Re-release of the third installment's cover.

Re-release of the third installment’s cover.

The Book Itself: The final installment in the Winner’s Trilogy, and the last two covers. Again, I think that the cover art on the left best represents the series. The cover on the right tries too hard, I think, to make this book seem like it’s about a Strong Female Warrior Character. The one with the dress and sword shows a better juxtaposition of who Kestrel is written as. She wears the dresses but wields the dagger. It might be another cover with a pretty dress, but I think it’s better than the ubiquitous warrior princess cover.

**If you haven’t read the first two installments in this trilogy, even reading the book synopsis for this one will give you a couple spoilers. So go out and read these books, because they’re good! Then come back and read this. Thanks!

My Review: War has begun. Arin is in the thick of it with untrustworthy new allies and the empire as his enemy. Though he has convinced himself that he no longer loves Kestrel, Arin hasn’t forgotten her, or how she became exactly the kind of person he has always despised. She cared more for the empire than she did for the lives of innocent people—and certainly more than she did for him.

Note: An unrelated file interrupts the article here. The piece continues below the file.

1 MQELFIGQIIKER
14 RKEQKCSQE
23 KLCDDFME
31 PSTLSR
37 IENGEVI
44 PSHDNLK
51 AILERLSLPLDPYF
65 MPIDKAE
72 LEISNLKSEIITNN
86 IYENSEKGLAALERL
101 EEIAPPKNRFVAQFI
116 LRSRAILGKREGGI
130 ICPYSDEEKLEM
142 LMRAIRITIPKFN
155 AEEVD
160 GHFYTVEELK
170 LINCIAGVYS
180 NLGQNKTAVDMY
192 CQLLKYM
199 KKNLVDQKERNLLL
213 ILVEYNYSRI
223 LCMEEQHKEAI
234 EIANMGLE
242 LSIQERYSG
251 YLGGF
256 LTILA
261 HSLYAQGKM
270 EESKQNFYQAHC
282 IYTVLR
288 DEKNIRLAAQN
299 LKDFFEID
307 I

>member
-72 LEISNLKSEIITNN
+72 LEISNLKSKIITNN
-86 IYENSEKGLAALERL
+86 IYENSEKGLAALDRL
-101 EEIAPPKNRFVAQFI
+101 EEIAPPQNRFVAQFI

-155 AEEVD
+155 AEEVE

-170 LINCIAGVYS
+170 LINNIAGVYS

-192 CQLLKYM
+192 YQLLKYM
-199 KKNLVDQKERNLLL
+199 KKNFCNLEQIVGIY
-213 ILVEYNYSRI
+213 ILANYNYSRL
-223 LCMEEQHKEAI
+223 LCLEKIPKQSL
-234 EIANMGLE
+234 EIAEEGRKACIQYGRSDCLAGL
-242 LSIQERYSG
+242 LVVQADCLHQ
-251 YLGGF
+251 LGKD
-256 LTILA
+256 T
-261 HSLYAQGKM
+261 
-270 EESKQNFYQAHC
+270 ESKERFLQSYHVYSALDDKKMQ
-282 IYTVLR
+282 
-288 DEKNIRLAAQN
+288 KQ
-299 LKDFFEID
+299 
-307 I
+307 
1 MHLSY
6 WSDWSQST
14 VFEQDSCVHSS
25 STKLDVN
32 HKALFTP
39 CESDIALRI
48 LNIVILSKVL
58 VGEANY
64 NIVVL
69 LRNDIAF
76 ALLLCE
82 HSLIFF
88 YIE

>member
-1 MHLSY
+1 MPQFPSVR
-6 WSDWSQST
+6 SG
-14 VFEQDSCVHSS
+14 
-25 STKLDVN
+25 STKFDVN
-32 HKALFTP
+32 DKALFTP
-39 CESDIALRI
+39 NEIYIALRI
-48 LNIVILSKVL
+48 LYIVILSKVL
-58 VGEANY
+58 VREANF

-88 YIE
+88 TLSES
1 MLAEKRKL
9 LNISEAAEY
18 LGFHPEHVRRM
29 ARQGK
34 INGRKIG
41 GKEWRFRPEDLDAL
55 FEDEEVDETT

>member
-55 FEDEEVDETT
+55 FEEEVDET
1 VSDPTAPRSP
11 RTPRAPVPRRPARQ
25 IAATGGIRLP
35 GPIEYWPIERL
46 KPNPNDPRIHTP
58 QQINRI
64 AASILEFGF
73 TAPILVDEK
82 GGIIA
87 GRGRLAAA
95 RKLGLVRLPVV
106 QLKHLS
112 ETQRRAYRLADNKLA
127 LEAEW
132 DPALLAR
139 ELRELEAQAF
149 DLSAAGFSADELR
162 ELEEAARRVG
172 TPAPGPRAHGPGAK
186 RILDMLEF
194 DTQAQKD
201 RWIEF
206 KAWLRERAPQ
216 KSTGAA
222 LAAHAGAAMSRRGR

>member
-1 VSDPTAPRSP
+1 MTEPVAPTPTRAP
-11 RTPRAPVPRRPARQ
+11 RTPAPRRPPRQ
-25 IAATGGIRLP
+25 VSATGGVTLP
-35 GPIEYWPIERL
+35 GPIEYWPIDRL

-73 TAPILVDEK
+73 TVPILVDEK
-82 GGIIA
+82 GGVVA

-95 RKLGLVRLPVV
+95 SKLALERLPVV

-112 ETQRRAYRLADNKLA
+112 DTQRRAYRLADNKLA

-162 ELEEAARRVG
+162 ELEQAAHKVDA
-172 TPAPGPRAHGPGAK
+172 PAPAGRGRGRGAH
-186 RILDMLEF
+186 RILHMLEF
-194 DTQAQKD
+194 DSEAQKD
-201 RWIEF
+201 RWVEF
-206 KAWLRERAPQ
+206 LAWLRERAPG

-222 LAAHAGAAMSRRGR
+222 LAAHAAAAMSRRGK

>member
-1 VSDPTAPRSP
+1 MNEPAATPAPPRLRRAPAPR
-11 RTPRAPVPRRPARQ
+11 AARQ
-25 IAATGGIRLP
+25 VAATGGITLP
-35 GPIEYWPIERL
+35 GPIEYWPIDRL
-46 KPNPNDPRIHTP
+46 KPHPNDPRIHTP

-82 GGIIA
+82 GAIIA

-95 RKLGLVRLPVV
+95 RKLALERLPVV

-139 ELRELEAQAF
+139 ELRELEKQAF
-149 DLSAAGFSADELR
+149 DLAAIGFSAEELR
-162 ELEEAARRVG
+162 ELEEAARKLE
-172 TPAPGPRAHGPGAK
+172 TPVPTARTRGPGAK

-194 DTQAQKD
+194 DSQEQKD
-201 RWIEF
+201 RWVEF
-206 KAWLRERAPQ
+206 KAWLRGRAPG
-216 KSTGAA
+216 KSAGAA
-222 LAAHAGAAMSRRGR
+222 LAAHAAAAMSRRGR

At least, that’s what he thinks.

In the frozen north, Kestrel is a prisoner in a brutal work camp. As she searches desperately for a way to escape, she wishes Arin could know what she sacrificed for him. She wishes she could make the empire pay for what they’ve done to her.

But no one gets what they want just by wishing.

As the war intensifies, both Kestrel and Arin discover that the world is changing. The East is pitted against the West, and they are caught in between. With so much to lose, can anybody really win? 

Despite it’s rather blech-y title, The Winner’s Kiss is a fantastic conclusion to a wonderful series. I’m a little bit in book love here.